By : ‘Seetha’ Priya
What kind of lifestyle would facilitate achieving liberation? Should one progressively withdraw from the external world and its inconsequential activities and live in isolation? Should one contemplate the Divine while being engaged in worldly affairs? Some sages advocate the path of rigorous ascetism, while others believe that one can gain enlightenment even as a householder. A spiritual aspirant is constantly debating – which out of the two is the better option?
Explaining this subject, Sri Narasimha Swamiji in his Masterpiece ‘The Life of Sai Baba’ quotes an anecdote from Mahabharata. A sage named Jajali stood motionless for many months while practicing extreme ascetism and some birds built their nest and laid eggs in his hair. Overcome by the thought that if he moved, the birds might suffer and die, Jajali remained in that position without food and water till the time the birds grew up and flew away. Jajali rejoiced that by doing so he had reached the pinnacle of ascetism, compassion and spiritual growth.
Just then a heavenly voice told him that a merchant named Tuladhara was more advanced in spirituality than him and he must visit Tuladhara. When Jajali met Tuladhara he observed that as Tuladhara went about his business of selling goods, different kinds of people came to the shop. Some customers were good, others were bad; some expressed gratitude while others ridiculed the merchant. But Tuladhara remained in perpetual equanimity. He was neither exulted by the love nor distressed by the hatred and went about doing his work honestly. While balancing the scales in his business, Tuladhara had achieved an inner balance that transcends duality.
Sri Narasimha Swamiji concludes that ‘Enlightenment’ is a transcendent state where one realizes that the ‘Self’ is different from body, mind and its sensory objects. Also, pairs of opposites such as pain and pleasure, love and hate, birth and death, attachment and detachment, loss and gain, activity and passivity are nothing but a playful manifestation of consciousness.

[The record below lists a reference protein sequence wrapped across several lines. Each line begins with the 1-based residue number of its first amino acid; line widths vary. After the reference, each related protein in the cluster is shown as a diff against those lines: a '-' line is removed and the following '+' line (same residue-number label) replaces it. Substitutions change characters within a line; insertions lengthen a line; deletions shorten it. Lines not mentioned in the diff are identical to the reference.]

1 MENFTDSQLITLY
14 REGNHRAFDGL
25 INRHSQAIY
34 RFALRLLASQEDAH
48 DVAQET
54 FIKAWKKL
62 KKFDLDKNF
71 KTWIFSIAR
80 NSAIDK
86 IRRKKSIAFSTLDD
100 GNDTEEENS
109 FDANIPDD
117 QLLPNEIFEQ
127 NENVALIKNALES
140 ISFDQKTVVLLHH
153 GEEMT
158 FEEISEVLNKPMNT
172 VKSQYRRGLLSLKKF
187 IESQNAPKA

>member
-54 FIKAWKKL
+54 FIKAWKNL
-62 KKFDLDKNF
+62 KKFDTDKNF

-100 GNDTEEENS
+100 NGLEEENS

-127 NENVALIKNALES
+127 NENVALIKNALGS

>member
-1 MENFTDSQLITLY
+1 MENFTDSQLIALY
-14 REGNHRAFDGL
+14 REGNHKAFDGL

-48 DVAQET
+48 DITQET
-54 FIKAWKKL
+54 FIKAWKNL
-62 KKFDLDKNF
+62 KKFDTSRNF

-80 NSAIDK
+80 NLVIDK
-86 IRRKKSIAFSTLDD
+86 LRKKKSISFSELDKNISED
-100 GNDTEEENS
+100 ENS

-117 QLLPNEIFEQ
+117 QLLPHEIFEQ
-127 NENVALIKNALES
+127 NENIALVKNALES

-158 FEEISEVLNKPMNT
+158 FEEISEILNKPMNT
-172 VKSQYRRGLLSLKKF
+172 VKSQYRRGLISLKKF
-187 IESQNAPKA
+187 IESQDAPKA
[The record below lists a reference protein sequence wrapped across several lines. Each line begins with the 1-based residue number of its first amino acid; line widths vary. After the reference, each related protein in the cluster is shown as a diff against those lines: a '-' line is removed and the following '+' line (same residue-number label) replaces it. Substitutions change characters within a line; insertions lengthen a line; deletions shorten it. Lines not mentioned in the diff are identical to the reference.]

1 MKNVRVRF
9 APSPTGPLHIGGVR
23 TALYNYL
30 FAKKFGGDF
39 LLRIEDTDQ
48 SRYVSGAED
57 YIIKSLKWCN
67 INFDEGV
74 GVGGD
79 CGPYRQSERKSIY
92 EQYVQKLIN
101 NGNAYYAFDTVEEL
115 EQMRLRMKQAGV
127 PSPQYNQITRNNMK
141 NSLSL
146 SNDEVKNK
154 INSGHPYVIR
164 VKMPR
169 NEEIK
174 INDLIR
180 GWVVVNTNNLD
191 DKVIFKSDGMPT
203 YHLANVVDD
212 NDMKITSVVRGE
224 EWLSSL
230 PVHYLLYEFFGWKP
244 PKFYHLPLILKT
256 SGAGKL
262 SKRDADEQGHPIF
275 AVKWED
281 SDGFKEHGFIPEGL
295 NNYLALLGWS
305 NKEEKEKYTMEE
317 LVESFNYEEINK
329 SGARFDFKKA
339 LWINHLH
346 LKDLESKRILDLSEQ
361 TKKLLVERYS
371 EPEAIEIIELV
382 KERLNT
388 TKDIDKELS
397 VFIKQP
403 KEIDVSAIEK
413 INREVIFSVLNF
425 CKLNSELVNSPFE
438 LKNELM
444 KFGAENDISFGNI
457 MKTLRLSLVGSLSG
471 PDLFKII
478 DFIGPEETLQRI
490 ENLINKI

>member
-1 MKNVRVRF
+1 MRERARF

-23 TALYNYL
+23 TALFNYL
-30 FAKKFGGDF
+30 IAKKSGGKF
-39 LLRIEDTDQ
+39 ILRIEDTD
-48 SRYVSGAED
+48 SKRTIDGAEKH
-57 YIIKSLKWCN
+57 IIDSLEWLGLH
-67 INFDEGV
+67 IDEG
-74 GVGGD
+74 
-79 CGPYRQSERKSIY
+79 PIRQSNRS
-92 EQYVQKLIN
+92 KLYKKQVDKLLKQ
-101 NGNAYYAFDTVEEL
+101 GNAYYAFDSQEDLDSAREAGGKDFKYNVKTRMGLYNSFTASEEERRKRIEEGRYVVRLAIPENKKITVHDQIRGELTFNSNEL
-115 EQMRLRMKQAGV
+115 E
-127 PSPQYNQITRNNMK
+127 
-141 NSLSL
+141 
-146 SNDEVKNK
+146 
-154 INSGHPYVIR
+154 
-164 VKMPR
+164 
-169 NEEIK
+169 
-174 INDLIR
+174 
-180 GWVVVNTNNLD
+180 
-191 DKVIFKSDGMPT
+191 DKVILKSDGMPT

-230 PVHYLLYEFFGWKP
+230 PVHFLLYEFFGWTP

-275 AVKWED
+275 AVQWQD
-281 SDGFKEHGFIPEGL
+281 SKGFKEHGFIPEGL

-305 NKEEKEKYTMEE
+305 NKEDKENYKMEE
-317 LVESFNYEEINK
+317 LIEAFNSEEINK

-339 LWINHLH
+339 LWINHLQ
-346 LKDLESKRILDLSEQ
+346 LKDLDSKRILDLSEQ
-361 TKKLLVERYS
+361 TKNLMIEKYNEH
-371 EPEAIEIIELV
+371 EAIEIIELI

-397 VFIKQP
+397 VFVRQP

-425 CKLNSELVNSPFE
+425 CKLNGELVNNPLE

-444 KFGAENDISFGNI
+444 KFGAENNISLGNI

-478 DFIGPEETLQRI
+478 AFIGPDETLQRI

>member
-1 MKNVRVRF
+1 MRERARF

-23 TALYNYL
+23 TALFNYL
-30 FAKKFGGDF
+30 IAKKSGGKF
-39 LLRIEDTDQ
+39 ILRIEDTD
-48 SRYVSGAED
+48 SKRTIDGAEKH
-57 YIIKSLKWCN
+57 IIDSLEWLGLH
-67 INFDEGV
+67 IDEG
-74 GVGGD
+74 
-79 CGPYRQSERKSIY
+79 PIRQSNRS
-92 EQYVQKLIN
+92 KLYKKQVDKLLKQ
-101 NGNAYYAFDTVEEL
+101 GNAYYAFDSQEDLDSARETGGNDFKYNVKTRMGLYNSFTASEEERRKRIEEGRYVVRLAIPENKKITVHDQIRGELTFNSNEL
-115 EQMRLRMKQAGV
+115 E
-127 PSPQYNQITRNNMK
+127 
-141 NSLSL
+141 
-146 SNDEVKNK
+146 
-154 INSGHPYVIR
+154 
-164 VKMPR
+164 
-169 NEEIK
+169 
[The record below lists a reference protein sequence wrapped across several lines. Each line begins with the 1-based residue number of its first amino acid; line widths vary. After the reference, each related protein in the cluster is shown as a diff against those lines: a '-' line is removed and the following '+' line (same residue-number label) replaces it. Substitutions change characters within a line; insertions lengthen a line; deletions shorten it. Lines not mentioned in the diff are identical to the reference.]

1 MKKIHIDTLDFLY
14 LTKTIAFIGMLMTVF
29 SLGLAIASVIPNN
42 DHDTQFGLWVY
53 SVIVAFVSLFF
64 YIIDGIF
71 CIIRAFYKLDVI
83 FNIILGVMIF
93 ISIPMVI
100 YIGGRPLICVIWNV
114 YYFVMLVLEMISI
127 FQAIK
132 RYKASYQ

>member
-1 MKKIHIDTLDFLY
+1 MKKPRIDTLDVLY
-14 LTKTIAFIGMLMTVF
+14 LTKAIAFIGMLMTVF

The seventh shloka of Vishnu Sahasranama bats for a balanced state of mind in the devotee.
‘Agrahya Shashwatah Krishno Lohitakshah Pratardanah
Prabhutah Strikakubdhama Pavitram Mangalam Param’
Even though Lord Vishnu is ‘Agrahya’ as He cannot be grasped, He is ‘Shashwatah’ – Ever existing. He is ‘Krishna’ the dark-complexioned and bestower of Sat-chid-ananda the balanced state of mind. He is Red Eyed ‘Lohitakshah’ as in Fish incarnation and is ‘Pratardana’ – the destroyer of all our agonies. He is ‘Prabhutah’ – the biggest and existing in three regions as ‘trikakubdhama’ in the lower, middle and upper regions. He is ‘Pavitram’ – the holy and ‘Mangalam Param’ – the beneficent and best.
Consequently, the person remains in a balanced state, at all times and under all circumstances. The individual is full of bliss having experienced the vision of an absolute consciousness in Sai Baba. This ultimately leads to all the emotional, physical and psychological problems that troubled him to dissolve completely.
Sri Narasimha Swamiji got ‘Sai-Sakshatkar’ on 29th August 1936 as he stood in front of Sai Baba’s ‘Samadhi’ at Shirdi after a rigorous itinerant life of eleven years to know the truth. What is important is that the individual contemplates absolute consciousness constantly and uproots whatever it is that creates false illusion in his mind and drives him away from the truth. Whether he is meditating in a remote cave or envisioning the Divine while doing his job in a metropolitan city is just an ancillary event.
One powerful yogic technique that can help a person achieve this difficult task is ‘Pratyahara’, elaborated in the Shandilya Upanishad. Pratyahara is the withdrawal of the senses from their objects. We have experienced this practically in our conversations with Sri Radhakrishna Swamiji at Bengaluru. Whenever someone started discussing politics Swamiji started reciting Vishnu Sahasranama. Here he demonstrated that ‘Pratyahara’ is the withdrawal of the senses and not the external objects per se. Therefore, one can withdraw one’s attachment and attention to external objects anywhere, whether it is a secluded forest or busy shopping mall.
The withdrawal of senses is accomplished when one repeatedly tries to see the one absolute consciousness ‘Sai Baba’ who is hidden in all forms and aspects of creation. With repeated practice, awareness comes up, that all the senses and their umpteen objects, mind and body are a manifestation of absolute consciousness. The mind then gives up craving, it reflects this one consciousness and stays in perfect balance.
Sai Baba states: “I see myself everywhere. There is no place without me. I fill all space in all the directions. There is nothing else but me.” (Sai Satcharitra – Chapter 14, Ovi 48)